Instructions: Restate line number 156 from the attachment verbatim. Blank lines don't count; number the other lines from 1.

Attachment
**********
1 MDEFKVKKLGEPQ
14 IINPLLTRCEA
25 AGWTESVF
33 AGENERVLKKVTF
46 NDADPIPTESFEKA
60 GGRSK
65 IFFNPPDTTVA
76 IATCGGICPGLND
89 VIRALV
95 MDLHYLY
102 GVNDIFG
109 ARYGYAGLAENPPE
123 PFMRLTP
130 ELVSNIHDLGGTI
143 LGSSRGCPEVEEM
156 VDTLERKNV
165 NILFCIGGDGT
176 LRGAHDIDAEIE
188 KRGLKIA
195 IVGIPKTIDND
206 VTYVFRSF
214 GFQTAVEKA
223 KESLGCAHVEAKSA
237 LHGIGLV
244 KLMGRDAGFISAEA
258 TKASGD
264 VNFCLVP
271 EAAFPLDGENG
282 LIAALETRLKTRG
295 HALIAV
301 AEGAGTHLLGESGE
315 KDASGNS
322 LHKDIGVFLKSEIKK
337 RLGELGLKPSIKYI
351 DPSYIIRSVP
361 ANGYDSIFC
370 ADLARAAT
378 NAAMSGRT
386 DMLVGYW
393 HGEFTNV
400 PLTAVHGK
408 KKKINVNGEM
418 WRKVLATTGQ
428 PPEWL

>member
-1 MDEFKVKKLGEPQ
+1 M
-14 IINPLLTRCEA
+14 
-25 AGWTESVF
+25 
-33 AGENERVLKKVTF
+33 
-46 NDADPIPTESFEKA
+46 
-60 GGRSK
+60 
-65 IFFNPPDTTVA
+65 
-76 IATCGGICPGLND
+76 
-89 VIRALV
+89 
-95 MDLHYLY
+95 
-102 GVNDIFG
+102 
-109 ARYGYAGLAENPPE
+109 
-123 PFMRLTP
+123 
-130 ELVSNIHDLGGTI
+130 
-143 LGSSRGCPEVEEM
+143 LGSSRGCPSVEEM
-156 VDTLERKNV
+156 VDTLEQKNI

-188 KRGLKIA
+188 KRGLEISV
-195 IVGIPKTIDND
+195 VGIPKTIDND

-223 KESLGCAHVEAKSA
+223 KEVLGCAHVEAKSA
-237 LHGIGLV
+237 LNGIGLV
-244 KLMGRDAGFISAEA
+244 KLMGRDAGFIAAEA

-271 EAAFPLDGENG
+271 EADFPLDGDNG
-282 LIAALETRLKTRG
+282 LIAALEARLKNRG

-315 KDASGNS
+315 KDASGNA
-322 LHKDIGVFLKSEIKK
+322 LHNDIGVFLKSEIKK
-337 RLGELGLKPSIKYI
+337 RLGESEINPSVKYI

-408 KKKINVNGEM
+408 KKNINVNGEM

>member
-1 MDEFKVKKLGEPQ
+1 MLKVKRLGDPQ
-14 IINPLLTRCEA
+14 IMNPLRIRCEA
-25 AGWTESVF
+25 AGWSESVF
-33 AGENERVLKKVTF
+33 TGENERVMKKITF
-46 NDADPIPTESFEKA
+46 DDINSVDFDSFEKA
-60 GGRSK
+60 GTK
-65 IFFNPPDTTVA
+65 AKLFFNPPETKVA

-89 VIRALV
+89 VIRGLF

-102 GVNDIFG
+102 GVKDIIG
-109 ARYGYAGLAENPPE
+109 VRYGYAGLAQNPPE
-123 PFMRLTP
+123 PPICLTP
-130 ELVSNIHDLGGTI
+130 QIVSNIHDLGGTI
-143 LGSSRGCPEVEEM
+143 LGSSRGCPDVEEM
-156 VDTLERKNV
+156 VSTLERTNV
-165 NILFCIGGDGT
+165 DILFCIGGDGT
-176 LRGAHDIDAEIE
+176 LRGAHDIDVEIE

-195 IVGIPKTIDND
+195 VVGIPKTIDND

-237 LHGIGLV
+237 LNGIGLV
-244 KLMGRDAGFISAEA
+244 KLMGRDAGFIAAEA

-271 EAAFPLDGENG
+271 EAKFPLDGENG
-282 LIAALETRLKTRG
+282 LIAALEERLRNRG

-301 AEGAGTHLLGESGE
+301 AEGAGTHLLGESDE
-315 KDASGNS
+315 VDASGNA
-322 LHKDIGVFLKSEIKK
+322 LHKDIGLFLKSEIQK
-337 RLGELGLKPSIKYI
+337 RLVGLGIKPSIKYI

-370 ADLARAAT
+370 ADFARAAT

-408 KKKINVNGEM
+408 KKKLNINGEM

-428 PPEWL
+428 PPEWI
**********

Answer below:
+428 PPEWI